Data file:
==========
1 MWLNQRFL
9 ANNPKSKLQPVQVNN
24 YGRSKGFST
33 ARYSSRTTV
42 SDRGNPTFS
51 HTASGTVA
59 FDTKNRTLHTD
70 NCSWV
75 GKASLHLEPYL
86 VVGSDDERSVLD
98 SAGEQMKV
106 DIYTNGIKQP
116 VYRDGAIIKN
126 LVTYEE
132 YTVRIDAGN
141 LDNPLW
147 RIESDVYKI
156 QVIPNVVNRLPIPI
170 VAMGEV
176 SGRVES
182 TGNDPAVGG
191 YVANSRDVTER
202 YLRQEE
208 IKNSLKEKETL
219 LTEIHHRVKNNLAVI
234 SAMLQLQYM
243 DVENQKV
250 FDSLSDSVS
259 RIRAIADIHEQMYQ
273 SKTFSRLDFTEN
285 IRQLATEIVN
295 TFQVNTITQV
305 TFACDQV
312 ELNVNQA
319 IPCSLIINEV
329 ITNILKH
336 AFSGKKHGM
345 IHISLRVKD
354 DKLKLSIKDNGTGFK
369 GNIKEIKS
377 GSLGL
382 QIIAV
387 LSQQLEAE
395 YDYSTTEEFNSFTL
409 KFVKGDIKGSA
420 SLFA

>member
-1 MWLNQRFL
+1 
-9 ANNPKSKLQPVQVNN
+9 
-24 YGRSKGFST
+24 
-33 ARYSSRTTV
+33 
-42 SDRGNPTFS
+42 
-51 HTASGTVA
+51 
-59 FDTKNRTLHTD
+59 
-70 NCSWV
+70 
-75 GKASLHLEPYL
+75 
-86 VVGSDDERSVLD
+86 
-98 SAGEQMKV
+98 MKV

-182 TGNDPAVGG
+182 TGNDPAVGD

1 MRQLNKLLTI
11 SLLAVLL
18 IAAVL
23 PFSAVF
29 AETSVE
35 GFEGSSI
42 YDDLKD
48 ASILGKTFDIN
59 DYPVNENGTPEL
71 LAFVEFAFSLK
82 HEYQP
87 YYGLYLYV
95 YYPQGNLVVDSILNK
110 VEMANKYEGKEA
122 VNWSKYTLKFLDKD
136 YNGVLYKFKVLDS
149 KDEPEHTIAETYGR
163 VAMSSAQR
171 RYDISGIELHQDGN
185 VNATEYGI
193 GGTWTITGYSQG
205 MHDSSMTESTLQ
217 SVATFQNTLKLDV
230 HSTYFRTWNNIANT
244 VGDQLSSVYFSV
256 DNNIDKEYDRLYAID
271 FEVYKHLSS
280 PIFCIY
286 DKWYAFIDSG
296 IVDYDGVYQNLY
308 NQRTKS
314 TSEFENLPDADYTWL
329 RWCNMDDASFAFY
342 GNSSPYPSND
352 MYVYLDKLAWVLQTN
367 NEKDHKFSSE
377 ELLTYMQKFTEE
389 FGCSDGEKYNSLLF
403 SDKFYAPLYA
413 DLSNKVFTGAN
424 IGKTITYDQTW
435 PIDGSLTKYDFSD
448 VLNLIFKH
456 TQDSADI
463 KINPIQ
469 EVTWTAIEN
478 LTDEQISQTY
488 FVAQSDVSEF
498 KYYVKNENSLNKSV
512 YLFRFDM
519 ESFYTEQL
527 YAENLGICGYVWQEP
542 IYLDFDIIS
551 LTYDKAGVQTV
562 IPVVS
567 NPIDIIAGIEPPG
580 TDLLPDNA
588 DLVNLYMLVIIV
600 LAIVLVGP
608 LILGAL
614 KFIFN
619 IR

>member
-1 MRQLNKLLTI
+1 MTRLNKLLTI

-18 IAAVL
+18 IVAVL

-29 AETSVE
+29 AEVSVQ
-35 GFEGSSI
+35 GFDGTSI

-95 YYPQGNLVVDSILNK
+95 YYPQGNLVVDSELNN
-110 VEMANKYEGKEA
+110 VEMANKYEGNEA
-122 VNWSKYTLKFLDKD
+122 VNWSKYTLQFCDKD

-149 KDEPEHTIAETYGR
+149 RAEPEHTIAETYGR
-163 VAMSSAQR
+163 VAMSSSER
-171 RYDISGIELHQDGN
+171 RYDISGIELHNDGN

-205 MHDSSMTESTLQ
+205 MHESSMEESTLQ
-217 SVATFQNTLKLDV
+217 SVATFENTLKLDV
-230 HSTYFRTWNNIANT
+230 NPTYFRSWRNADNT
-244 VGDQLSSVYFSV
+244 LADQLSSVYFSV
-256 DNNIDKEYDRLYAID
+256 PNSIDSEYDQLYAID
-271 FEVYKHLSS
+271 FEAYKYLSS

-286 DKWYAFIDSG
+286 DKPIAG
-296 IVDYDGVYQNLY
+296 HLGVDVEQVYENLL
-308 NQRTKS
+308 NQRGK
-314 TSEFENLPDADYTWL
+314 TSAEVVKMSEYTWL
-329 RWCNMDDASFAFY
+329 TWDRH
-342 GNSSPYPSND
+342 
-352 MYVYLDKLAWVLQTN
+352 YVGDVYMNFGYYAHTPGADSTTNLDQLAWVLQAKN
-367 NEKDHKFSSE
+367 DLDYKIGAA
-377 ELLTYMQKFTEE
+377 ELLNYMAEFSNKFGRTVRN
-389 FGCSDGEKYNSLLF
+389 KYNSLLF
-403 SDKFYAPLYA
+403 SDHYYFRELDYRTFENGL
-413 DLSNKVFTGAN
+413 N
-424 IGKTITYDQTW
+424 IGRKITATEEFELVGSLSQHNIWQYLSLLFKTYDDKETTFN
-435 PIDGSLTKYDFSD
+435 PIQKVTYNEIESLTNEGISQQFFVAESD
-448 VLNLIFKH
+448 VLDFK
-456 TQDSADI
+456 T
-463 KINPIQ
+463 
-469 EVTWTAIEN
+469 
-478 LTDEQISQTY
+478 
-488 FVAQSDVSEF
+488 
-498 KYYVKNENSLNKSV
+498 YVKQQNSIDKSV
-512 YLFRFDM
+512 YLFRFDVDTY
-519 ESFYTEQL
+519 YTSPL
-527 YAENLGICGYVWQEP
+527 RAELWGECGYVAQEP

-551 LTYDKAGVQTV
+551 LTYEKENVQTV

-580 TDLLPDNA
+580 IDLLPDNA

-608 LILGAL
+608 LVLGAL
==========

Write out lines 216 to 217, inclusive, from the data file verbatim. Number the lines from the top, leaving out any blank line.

+551 LTYEKENVQTV

-580 TDLLPDNA